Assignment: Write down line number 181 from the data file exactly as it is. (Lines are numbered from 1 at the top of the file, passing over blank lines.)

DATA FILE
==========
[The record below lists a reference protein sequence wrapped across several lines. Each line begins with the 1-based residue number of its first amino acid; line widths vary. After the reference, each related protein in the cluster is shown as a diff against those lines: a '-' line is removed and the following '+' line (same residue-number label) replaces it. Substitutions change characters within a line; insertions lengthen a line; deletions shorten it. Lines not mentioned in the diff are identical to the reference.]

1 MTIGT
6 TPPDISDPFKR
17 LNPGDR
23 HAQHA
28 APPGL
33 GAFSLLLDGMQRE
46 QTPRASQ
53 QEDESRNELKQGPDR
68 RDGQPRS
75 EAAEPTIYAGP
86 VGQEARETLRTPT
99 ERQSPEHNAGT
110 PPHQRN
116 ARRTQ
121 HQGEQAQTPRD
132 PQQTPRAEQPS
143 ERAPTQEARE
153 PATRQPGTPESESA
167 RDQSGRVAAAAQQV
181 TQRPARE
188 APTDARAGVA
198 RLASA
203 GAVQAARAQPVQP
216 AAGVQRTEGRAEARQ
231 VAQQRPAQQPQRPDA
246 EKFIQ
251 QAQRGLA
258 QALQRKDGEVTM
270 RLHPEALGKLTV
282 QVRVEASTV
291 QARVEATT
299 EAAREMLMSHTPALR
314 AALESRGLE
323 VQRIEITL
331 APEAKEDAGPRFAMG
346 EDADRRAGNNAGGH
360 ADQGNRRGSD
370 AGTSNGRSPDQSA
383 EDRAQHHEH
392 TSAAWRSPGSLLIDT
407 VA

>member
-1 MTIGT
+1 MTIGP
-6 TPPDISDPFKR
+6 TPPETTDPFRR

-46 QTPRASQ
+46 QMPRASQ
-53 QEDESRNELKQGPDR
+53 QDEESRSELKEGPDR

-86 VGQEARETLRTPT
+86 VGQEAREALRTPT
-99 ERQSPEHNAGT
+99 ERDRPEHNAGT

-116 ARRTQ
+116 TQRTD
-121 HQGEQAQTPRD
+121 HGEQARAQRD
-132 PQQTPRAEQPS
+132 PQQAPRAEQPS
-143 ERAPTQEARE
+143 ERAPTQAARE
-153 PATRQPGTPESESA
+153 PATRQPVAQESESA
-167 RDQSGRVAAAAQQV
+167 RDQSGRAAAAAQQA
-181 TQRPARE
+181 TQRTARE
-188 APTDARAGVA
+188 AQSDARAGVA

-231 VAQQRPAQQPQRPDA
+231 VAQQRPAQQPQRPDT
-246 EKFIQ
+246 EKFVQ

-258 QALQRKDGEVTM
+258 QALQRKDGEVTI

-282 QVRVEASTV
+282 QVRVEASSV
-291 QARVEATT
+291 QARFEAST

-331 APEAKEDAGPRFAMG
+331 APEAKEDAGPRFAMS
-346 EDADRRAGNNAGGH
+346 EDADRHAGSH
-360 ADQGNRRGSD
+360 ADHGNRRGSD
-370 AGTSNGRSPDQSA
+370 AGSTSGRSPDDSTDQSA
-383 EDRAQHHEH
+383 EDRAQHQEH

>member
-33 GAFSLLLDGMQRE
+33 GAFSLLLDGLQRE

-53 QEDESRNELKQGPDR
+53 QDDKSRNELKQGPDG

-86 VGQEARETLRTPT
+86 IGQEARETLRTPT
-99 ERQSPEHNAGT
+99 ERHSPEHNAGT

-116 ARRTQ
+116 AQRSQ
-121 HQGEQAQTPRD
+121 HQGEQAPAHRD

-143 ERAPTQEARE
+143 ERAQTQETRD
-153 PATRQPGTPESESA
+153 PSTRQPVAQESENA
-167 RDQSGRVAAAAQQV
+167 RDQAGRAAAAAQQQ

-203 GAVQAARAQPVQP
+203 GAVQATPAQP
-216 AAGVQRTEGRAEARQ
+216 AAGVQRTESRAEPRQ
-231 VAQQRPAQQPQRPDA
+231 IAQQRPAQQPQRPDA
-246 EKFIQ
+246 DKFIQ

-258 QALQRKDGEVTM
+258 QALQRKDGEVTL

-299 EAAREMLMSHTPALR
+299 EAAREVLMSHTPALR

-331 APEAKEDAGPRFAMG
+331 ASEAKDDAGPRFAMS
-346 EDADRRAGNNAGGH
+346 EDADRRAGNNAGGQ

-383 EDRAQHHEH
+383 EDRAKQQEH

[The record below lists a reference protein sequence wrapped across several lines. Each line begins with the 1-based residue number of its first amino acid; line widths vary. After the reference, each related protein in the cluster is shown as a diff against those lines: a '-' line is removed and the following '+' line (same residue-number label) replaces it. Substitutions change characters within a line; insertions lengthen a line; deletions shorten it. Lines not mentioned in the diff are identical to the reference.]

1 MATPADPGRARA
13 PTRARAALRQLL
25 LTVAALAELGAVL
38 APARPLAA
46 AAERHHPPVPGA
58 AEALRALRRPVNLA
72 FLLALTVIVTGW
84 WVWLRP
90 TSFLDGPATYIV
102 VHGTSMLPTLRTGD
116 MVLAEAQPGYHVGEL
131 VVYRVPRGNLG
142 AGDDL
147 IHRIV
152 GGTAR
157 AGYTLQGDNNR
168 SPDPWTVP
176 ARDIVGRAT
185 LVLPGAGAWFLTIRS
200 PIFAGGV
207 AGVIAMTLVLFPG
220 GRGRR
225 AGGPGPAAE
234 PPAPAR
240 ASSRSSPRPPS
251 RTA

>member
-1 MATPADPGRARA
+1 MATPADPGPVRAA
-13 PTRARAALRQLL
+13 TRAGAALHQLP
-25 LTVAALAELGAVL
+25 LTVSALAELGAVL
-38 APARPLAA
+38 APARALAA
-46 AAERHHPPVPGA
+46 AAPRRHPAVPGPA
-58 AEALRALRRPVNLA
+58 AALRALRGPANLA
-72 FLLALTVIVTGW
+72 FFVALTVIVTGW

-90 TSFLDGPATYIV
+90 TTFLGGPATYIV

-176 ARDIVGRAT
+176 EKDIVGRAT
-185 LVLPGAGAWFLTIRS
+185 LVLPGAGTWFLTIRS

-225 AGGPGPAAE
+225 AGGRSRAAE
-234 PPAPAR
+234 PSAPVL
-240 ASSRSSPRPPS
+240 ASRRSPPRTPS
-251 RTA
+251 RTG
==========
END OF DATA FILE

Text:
-240 ASSRSSPRPPS